Ex-WorldCom CEO's Trial Gets Under Way

Jury selection begins this week in the trial of former WorldCom Inc. (search) Chief Executive Bernard Ebbers (search), who prosecutors blame for an accounting scandal that cost investors billions and wrecked the telephone company he built.

Lawyers for Ebbers, 63, made clear at a pretrial hearing Tuesday that one of their chief strategies will be attacking the credibility of Scott Sullivan (search), once WorldCom's top finance executive and now the government's star witness.

Click here to read the indictment against Bernard Ebbers

Together, Ebbers and Sullivan are credited for building WorldCom from a Mississippi upstart into the No. 2 U.S. long-distance phone company. But they have also been blamed for orchestrating a fraud that drove the company to seek bankruptcy protection in the largest Chapter 11 filing in U.S. history.

Sullivan pleaded guilty last year and has agreed to testify against his former boss in hopes of leniency — an arrangement that will be assailed by lawyers for Ebbers.

"The jury may disbelieve Scott Sullivan, they may well doubt his credibility," lead defense attorney Reid Weingarten told the judge presiding over the case on Tuesday.

Among other areas, Weingarten wants to ask Sullivan about possible marital infidelity — a line of questioning the judge said she would allow.

U.S. District Judge Barbara Jones' pretrial rulings came a day before jury selection is due to begin with the distribution of questionnaires

Unlike most securities fraud cases, which prominently feature e-mails and notes, the case against Ebbers offers little by way of a paper trail, meaning it can largely be boiled down to Sullivan's testimony.

"Without tape recordings or e-mails or faxes the government is put in a very difficult situation in proving the case," said Joel Androphy, a white-collar litigator in Houston with Berg & Androphy.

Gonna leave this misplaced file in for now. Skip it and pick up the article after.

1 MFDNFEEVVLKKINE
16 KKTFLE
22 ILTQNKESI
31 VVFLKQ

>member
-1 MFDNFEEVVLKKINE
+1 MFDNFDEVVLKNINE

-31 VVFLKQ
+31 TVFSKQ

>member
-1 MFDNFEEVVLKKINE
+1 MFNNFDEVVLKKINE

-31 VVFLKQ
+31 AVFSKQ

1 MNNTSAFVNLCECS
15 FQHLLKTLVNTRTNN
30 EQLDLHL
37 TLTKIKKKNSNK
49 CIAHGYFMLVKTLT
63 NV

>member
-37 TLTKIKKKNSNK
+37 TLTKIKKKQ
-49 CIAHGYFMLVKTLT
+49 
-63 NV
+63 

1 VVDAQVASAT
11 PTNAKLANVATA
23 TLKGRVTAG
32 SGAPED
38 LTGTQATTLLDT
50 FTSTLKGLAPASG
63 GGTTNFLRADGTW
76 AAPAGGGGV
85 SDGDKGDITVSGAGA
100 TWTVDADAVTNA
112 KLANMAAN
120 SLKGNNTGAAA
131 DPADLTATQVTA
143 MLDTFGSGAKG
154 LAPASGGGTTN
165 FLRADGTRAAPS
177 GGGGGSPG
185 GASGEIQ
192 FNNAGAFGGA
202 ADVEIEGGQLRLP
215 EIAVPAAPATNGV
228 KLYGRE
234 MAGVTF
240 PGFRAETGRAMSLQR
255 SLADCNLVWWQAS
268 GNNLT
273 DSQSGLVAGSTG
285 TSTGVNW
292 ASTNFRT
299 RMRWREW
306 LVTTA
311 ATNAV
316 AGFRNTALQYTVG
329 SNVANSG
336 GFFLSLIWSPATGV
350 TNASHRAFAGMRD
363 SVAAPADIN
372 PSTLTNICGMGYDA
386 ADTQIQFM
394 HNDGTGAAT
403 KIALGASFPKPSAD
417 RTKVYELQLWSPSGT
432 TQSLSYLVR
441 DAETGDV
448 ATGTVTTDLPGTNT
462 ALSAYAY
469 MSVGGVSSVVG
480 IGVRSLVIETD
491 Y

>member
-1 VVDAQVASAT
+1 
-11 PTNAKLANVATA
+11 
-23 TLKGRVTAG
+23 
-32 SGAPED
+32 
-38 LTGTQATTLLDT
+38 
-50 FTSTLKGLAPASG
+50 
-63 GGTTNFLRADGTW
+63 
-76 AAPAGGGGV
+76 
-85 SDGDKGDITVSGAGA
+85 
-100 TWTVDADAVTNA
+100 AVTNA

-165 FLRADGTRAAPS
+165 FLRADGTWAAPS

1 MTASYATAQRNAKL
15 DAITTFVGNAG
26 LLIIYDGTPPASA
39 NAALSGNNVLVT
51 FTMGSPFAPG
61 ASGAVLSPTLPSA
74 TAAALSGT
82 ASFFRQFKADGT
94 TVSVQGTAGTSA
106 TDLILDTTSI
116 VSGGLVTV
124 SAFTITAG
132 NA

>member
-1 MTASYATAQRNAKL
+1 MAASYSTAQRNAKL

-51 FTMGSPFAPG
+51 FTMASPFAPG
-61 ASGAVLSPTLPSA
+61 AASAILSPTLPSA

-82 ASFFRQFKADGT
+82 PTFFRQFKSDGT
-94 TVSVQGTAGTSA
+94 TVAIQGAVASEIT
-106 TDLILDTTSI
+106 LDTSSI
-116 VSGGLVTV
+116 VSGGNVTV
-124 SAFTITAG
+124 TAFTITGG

In an indictment charging Ebbers with conspiracy, fraud and making false statements, only one Ebbers e-mail is cited. Written to a senior WorldCom executive, it requested information on "those one time events that had to happen in order for us to have a chance to make our numbers."

Otherwise, much of the case appears to center on public statements, securities filings and the testimony of Sullivan.

"The government is hanging a carrot out there for Sullivan," said Androphy. "But he could get destroyed."

Sullivan's role as chief witness against Ebbers is a far cry from the heady days when they were one of the most effective one-two punches in the telecommunications industry.

Aided by the buttoned-down Sullivan, Ebbers — a former high school basketball coach who often dressed in cowboy boots and jeans — built WorldCom from a a local Mississippi company into one of the nation's most powerful telecommunication concerns.

In the process, he amassed a huge personal fortune, investing money in everything from a yacht company to a cattle ranch in Canada billed as the world's largest.

But much of his wealth was tied up in WorldCom stock, which was also used to secure personal bank loans, according to prosecutors, who will likely argue that this gave Ebbers a personal motive to falsely inflate the company's share price.

The case argues that by September 2000 both Ebbers and Sullivan knew the company's results were sliding. Sullivan told Ebbers that WorldCom should issue an earnings warning, letting investors know that results were flagging.

Ebbers brushed aside the advice. Instead, he and Sullivan "agreed to take steps to conceal WorldCom's true financial condition," according to the indictment.

Two years later, in 2002, WorldCom filed for bankruptcy protection, creating public outrage and giving rise to calls for the criminal prosecution of Ebbers.

But the government did not — or could not — bring charges against Ebbers until Sullivan agreed to cooperate. And it is Sullivan's testimony that will likely dictate whether the jury hears from Ebbers himself.

"If the defense destroys the government witness, then there is no reason to put Ebbers on the stand," said Androphy. "If you put Ebbers on the stand and the jury doesn't believe him, then you've made the government's case."

WorldCom emerged from bankruptcy last year under the name MCI (search) .